Re: Who Killed the Australopithecines?

Dave Oldridge (
6 May 1995 14:38:44 -0300

In article <>, (BARD) wrote:
> In article <>,
> APB <> wrote:
> >In article <>
> > (BARD) writes:

> >This is a science newsgroup. Part of scientific discourse
> >involves providing references or data to support your assertions.
> >If you have no data or references to provide then your claim
> >is invalid.

> You have a narrow and quite pedestrian understanding
> of how we acquire knowledge.

If this is all the evidence you have to offer, one may well speculate on
whether you actually have an idea to offer or are just in here trolling
for flames. It's pure ad hominem.

> Hard to imagine students becoming inspired once exposed to
> your Milquetoast thinking.

Followed by more of the same.

> Why is it you worship mediocrity so?

What is so "mediocre" about insisting that the scientific method be
applied in science. I'm sure there's any number of writer's newsgroups
where fantasy might be the order of the day, but in science such
thinking is only a starting point. You have to get beyond the
fantasizing and start finding physical evidence or NOBODY is going to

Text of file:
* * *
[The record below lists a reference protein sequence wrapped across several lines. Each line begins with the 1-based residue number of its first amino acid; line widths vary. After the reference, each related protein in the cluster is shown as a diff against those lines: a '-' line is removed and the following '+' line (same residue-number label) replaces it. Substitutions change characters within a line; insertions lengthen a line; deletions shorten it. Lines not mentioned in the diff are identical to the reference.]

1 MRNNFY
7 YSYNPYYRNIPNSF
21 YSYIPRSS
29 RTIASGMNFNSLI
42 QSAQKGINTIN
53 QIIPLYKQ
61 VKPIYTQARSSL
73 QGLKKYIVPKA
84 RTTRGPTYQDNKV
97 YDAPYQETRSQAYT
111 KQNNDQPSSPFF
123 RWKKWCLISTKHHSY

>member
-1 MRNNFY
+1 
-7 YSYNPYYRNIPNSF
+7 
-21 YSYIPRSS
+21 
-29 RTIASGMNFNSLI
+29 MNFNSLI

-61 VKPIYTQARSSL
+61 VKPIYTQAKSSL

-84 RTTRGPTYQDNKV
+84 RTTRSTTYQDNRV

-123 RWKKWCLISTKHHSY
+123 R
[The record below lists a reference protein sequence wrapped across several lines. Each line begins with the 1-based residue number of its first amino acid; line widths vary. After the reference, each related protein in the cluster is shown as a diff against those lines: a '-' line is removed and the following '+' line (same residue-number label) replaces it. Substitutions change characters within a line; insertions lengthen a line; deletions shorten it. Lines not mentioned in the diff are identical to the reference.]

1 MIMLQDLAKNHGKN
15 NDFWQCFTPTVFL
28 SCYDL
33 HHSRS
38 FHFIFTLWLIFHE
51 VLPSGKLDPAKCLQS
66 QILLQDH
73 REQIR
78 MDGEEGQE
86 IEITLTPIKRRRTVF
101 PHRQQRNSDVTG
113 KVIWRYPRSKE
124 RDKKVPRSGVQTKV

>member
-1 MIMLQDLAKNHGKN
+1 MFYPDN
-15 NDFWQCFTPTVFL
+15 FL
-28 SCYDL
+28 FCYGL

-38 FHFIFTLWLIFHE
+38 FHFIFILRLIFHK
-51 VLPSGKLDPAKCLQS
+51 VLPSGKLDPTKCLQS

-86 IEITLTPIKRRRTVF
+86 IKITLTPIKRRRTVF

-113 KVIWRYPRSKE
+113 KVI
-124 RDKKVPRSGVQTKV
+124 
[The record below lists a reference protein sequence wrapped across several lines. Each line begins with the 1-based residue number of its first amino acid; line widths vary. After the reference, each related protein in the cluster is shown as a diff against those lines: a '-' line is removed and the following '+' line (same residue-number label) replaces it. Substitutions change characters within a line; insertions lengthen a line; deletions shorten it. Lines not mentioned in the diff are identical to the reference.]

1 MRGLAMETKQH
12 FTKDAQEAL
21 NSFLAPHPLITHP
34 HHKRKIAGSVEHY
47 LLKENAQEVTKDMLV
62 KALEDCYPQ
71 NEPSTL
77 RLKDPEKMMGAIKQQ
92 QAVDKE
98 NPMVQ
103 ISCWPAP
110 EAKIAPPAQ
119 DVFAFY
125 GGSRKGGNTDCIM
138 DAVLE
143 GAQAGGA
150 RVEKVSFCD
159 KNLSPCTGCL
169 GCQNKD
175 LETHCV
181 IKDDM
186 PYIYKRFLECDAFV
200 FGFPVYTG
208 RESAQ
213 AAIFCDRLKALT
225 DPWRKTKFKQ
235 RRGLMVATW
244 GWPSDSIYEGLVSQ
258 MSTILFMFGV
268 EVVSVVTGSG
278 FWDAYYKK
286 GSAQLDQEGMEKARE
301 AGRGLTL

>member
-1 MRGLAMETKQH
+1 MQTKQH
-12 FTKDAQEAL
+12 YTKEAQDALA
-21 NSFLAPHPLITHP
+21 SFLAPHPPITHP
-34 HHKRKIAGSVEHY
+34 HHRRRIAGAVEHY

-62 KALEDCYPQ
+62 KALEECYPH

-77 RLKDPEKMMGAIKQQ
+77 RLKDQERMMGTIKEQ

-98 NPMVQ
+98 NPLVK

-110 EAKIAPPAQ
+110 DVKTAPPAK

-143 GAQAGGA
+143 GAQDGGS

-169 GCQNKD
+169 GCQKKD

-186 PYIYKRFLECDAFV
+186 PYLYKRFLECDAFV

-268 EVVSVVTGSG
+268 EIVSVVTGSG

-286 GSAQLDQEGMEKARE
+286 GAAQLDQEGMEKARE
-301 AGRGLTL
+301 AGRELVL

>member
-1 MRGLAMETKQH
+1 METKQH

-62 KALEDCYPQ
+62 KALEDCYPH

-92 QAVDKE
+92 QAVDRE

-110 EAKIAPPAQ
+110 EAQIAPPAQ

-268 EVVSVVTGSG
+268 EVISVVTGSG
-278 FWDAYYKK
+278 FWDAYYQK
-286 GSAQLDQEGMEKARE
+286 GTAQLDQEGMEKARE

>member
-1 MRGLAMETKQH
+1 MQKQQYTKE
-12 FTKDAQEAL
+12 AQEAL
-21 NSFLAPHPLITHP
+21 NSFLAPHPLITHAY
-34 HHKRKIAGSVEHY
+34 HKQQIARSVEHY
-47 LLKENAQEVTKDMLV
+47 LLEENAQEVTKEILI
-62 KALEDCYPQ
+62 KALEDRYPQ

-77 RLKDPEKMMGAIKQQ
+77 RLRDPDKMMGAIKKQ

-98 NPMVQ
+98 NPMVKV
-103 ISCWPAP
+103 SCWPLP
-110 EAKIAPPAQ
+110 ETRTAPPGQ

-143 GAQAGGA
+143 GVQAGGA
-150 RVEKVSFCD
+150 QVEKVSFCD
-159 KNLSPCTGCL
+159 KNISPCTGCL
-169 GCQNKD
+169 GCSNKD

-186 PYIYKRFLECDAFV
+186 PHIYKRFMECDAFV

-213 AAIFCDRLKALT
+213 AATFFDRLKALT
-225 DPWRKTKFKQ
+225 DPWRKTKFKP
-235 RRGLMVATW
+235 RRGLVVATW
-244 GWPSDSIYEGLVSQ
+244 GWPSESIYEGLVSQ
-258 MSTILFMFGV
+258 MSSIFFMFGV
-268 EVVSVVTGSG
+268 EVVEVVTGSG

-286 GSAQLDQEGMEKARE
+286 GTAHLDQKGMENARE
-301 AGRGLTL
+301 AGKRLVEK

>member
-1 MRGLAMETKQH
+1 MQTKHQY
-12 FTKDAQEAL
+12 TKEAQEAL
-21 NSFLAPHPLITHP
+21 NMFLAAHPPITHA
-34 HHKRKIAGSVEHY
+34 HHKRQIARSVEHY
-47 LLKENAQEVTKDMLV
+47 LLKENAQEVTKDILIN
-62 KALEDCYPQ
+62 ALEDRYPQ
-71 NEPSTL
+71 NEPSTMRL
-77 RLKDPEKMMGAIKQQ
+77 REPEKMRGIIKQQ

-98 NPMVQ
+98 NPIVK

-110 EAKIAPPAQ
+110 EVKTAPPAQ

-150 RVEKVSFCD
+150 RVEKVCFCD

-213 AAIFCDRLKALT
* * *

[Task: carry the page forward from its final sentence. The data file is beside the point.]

listen to you for long. Simply spewing out "neat" ideas as fast as they
come to you isn't mediocre, it's so bad it's difficult to name it
science at all.

Let's back off a bit and look at this whole question again.

Your hypothesis: H. (name your species) killed off all the

The null hypothesis: The australopithecines became extinct due to their
numbers dwindling from natural causes.

Now, let's get a little bit specific. I take it you mean that H.
habilus or H. erectus actually hunted down and killed the
australopithecines, either for food or out of malice.

By natural causes *I* mean the usual list of things that organisms die
from, including starvation, disease, predation, murder, accident--you
name it--in normal proportions.

Now, note that there is no reason to assume that the usual list of
things was ever NOT in operation. It is your hypothesis that is
claiming something special happened. Without physical evidence for
that, it remains nothing more than an interesting hypothesis. It may
even be a true one but, lacking physical evidence, it won't get any
further than that. So, if your THAT charged up about it that it drives
you to post peurile ad hominem attacks in usenet groups, why not ask
yourself if your THAT charged up about it that you will go out and do
the necessary field work to FIND that physical evidence. It will also
help you to ask yourself what kinds of physical evidence might convince
you that your hypothesis is wrong and look for those things, too.

Now it may be that you find neither, in which case your question still
remains open. Or it may be that you'll add a new chapter to our
knowledge of hominid anthropology.
Dave Oldridge